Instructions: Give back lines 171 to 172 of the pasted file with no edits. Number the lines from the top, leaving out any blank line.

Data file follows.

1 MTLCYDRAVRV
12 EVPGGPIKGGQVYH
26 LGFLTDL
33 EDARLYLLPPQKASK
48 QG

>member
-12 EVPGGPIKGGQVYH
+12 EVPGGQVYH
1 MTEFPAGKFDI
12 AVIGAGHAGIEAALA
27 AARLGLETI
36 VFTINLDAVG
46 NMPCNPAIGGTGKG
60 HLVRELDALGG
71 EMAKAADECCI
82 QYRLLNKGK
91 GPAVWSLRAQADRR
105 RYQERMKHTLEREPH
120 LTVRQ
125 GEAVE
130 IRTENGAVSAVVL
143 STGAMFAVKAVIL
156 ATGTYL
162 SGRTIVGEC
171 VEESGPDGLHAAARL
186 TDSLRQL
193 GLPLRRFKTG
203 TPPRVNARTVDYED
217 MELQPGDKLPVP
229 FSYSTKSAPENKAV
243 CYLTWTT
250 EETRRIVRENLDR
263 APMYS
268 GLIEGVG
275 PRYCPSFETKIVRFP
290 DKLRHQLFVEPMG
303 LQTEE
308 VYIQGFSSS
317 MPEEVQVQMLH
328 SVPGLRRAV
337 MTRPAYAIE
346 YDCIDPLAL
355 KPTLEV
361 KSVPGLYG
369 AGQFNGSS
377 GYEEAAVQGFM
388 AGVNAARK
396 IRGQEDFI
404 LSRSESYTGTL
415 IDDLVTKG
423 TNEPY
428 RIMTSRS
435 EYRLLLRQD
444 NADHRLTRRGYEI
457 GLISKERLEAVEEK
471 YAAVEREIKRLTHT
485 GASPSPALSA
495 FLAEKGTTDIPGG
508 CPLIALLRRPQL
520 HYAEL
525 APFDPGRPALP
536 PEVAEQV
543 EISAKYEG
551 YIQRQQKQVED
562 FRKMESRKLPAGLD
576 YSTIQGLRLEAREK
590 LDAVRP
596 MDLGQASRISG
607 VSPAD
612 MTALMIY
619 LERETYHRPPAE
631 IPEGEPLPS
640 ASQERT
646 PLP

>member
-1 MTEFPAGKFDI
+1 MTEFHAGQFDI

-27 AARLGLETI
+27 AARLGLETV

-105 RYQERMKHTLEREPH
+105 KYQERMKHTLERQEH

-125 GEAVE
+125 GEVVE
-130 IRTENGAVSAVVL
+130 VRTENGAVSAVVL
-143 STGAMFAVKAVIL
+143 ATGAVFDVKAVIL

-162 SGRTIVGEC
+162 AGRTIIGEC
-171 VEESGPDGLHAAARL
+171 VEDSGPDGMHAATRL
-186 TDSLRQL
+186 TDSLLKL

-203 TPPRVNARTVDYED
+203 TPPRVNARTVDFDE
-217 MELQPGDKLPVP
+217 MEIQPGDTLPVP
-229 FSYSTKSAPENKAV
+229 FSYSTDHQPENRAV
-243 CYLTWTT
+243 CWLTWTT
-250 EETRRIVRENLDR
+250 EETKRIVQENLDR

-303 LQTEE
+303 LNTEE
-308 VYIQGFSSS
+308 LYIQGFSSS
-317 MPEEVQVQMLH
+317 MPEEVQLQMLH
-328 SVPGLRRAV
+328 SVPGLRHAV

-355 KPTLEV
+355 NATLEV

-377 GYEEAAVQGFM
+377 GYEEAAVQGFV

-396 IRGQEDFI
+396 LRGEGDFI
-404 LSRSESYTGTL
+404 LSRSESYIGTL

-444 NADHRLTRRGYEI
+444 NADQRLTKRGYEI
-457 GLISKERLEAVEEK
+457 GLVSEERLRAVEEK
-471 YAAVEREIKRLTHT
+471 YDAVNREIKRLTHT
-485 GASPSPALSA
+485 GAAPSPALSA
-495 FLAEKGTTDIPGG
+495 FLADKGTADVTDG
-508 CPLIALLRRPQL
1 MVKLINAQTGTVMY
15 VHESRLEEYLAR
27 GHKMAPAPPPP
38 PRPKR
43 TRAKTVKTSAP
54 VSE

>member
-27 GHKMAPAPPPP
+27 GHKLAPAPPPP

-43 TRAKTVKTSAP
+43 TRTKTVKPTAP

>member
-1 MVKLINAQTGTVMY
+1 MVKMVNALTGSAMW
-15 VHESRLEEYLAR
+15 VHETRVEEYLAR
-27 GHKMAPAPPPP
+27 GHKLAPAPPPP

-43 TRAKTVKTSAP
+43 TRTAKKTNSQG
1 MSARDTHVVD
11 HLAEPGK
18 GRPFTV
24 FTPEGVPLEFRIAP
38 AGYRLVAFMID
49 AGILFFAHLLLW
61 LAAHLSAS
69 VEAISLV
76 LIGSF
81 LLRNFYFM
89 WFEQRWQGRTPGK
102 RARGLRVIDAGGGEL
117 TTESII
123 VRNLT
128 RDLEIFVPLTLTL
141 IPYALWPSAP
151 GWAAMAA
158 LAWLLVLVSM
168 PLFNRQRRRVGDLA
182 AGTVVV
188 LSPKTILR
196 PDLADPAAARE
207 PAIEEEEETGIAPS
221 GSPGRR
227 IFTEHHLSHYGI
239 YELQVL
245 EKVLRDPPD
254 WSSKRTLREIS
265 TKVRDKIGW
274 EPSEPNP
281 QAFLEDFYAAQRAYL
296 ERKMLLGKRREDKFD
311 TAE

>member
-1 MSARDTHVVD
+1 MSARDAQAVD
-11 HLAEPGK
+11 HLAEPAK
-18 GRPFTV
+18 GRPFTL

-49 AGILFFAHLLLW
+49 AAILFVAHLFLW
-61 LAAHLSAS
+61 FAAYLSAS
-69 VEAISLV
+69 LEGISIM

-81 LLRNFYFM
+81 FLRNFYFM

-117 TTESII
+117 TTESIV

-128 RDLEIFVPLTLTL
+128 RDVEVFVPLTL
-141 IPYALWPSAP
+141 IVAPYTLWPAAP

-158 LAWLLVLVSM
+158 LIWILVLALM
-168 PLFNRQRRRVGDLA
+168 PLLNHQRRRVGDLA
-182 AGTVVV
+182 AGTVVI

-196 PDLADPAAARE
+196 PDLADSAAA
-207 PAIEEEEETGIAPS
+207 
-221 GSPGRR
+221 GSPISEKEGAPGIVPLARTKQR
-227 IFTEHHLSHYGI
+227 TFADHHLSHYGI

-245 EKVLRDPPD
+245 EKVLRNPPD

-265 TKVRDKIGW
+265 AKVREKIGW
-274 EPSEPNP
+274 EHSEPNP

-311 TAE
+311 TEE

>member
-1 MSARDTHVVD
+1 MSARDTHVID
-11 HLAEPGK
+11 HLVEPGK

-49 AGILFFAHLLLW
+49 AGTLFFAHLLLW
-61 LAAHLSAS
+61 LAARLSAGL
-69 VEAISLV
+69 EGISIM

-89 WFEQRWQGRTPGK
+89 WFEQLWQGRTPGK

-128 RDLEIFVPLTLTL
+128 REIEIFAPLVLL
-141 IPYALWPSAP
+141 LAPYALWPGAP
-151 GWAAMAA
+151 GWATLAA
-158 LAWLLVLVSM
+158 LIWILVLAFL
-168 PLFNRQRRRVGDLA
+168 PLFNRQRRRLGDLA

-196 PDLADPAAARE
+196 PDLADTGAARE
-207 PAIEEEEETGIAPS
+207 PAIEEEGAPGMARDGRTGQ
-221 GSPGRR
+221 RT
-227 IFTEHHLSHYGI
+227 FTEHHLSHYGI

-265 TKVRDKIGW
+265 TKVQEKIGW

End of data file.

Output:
188 LSPKTILR
196 PDLADPAAARE